Michael Gove has been announcing a UK scheme for people to host Ukrainian refugees.
Someone who knows what that is like is Karina Litvack, who has hosted more than 30 refugees in spare rooms at her London home.
She first took in Syrian refugee Basel who still lives with her and she describes as like part of the family – “I’ve even learnt to say: ‘I love you like my son in Arabic’,” she says.
“I signed up thinking ‘Ooh I’m going to help someone else, that’s going to make me a good person’. In actual fact I got so much out of it, I think I got more out of it than I gave really,” she says.
She describes an “amazing feeling… when you see someone who’s really, really in a state of trauma who is finally starting to settle in and take joy in things”.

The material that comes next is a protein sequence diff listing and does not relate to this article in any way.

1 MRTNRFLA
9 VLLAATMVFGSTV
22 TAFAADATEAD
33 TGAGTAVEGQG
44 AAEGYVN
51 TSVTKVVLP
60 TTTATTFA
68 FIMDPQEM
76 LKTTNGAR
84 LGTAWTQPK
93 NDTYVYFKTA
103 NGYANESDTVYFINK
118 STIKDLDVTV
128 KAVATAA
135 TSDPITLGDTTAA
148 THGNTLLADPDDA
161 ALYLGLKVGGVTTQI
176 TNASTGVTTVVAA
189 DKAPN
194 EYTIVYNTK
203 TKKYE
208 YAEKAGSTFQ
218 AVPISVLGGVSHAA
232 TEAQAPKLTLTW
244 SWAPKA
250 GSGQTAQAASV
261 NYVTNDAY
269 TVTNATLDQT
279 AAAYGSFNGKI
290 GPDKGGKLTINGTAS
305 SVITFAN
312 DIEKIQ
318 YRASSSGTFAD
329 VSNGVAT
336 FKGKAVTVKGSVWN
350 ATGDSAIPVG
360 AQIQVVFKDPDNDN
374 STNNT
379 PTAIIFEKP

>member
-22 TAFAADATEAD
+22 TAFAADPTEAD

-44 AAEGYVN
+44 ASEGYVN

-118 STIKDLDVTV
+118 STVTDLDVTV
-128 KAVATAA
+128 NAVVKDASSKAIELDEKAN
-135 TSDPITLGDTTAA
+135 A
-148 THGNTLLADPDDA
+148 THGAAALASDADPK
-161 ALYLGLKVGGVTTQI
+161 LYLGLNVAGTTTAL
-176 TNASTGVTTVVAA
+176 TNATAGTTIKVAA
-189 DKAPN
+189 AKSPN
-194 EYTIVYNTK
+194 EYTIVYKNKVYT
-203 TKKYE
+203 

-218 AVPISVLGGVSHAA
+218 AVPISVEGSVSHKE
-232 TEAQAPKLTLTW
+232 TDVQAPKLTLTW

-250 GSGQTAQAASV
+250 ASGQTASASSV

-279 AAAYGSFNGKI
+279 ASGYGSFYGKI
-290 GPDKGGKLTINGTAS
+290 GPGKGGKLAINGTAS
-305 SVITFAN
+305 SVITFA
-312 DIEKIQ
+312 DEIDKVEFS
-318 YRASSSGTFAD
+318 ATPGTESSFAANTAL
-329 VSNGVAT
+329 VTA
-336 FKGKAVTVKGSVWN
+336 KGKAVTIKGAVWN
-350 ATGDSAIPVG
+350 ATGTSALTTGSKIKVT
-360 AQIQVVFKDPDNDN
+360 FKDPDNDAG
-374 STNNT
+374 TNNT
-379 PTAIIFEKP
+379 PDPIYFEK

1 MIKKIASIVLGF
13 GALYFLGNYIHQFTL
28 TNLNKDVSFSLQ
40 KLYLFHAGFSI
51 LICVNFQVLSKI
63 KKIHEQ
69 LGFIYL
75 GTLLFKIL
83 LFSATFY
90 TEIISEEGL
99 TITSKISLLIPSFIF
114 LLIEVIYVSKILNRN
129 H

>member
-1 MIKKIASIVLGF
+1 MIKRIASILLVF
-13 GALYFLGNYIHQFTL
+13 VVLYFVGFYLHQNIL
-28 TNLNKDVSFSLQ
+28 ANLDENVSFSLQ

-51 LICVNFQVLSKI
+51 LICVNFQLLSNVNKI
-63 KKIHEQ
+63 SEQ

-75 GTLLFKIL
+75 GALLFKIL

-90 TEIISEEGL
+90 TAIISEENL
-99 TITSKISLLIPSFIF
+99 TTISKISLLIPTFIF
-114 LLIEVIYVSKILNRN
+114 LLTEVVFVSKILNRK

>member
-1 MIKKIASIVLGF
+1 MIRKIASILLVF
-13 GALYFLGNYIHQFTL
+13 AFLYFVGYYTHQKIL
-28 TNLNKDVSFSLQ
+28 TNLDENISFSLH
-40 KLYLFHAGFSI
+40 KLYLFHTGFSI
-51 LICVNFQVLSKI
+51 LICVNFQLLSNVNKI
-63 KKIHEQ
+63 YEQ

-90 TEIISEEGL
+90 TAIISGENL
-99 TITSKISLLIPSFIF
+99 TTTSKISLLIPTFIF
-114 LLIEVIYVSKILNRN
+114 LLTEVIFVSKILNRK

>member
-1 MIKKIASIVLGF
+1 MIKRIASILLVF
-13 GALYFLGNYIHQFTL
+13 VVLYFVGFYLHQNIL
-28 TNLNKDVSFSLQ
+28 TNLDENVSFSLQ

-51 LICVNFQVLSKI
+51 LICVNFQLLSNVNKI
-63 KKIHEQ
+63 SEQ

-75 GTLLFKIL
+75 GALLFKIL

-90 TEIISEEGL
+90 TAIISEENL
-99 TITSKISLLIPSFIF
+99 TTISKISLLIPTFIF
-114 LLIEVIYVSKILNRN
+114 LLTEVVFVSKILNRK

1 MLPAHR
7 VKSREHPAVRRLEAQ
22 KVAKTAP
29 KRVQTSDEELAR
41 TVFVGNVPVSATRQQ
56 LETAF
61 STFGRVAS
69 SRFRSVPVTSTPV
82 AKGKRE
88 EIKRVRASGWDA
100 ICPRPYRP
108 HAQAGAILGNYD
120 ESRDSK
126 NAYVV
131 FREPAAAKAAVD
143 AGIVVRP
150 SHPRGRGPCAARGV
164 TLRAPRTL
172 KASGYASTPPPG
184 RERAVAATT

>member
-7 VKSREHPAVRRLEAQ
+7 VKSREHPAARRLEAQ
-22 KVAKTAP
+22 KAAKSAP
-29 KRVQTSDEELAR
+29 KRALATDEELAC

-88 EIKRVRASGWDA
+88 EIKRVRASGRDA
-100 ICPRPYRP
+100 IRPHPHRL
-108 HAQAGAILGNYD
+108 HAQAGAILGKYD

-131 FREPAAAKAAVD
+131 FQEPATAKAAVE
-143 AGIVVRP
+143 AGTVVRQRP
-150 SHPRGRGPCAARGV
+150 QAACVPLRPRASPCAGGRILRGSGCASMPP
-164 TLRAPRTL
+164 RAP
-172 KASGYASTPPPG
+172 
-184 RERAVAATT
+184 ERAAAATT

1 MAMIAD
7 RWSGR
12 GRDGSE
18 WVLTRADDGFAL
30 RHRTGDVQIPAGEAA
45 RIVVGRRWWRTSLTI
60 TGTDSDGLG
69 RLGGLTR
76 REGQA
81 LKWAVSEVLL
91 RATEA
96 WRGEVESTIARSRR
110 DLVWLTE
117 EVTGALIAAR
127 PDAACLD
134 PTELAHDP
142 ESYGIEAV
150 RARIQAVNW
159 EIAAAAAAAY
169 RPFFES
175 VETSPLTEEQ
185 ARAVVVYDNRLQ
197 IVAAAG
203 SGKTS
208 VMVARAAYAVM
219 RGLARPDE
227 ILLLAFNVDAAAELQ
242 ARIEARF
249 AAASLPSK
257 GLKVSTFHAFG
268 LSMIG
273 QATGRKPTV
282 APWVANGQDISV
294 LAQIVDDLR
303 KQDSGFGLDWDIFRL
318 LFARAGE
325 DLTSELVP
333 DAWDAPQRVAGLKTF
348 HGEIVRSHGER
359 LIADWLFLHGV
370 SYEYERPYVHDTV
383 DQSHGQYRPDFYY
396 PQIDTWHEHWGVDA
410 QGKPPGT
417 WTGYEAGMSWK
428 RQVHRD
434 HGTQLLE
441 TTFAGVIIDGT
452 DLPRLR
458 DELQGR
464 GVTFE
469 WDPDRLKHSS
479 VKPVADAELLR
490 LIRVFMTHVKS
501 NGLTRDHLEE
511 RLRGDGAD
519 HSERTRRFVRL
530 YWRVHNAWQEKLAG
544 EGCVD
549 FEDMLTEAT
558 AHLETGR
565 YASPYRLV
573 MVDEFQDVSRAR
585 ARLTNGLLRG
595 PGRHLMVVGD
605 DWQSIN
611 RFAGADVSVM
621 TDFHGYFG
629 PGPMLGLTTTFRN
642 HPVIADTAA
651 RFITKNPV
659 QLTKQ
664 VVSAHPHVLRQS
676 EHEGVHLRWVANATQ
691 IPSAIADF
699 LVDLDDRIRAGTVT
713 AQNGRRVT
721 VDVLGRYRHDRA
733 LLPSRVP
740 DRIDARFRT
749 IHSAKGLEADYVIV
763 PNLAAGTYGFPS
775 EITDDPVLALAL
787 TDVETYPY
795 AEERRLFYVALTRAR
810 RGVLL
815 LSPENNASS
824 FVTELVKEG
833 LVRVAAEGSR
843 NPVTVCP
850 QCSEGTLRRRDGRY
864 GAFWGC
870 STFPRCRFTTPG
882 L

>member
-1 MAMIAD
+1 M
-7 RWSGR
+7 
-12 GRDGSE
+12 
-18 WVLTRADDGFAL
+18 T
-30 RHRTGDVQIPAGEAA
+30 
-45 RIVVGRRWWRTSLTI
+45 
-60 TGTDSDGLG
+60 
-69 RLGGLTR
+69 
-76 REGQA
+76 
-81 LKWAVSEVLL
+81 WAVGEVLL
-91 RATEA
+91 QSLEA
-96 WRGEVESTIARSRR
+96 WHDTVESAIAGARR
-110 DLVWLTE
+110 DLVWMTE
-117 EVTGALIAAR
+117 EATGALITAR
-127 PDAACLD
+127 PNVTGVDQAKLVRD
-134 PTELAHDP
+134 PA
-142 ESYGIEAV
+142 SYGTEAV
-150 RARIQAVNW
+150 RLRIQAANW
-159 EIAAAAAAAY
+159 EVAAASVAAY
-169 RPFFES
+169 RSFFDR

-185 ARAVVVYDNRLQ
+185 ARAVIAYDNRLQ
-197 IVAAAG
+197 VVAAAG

She adds: “Bear in mind oftentimes these are people who have difficulty finding joy because they feel so guilty that they are here, and they are safe and lucky and their loved ones have been left under the bombs. So there is this huge survivor guilt that they live under 24/7.
“But in addition to that satisfaction that comes from helping someone else my gosh you learn so much about the world and it really gives you perspective.”
She says that it is legitimate to have questions about the process and advises people to set out ground rules between themselves and their hostee.
You can hear the full interview on Ankur Desai’s Asian Network show here and you can hear more from Karina and Basel in the video below.